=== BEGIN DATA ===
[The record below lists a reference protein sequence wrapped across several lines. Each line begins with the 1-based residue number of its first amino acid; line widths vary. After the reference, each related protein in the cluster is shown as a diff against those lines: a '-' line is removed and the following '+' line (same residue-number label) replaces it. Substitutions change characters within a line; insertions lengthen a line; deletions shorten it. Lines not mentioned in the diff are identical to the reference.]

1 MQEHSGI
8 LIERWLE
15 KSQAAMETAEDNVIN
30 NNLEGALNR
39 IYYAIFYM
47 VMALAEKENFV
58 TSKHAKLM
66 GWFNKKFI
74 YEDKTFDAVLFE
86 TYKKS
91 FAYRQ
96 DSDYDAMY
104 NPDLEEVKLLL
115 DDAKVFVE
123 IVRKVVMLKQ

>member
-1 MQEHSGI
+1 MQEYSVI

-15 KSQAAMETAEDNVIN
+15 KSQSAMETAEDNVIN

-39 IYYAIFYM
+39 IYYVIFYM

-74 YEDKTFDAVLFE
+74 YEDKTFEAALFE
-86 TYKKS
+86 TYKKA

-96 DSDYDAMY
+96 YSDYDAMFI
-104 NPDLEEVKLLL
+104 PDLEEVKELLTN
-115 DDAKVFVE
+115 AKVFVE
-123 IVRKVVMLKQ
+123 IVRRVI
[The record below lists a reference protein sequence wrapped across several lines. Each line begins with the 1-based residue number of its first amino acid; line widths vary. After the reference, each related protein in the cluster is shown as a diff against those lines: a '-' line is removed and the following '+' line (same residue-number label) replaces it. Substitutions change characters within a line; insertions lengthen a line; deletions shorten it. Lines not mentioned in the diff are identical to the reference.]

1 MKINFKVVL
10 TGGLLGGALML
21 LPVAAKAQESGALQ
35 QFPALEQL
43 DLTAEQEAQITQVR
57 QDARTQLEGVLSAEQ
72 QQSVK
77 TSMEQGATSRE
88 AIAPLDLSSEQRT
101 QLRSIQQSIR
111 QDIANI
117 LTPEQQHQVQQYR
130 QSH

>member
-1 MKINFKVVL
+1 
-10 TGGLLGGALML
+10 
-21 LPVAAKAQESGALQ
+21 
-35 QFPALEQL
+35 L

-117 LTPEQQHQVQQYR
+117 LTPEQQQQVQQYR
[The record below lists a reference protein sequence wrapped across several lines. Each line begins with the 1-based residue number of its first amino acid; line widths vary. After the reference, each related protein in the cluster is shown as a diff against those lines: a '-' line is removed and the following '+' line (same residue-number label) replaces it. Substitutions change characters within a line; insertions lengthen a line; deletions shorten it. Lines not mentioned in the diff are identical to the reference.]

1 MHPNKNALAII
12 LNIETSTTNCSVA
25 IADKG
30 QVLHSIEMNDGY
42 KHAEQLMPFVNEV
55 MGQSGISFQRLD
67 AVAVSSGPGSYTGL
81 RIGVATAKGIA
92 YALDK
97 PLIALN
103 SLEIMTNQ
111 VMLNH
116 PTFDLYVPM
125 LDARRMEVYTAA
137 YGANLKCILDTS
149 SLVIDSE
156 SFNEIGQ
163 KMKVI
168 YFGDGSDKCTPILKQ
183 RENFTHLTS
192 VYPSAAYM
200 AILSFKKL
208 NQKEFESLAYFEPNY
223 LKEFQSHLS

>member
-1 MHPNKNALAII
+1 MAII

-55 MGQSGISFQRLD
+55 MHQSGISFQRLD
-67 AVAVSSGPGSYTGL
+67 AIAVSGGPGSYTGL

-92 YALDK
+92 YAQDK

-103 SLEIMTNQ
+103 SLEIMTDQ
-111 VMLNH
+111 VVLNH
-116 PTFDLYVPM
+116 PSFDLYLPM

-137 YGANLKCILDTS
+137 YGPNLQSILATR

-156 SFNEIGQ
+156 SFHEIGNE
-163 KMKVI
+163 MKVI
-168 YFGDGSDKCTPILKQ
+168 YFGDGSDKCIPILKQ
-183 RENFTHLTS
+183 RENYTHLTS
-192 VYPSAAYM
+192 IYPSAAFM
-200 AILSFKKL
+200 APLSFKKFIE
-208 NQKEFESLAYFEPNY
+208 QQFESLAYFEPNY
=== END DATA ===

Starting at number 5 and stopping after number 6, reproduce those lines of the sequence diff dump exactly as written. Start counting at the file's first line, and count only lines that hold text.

30 NNLEGALNR
39 IYYAIFYM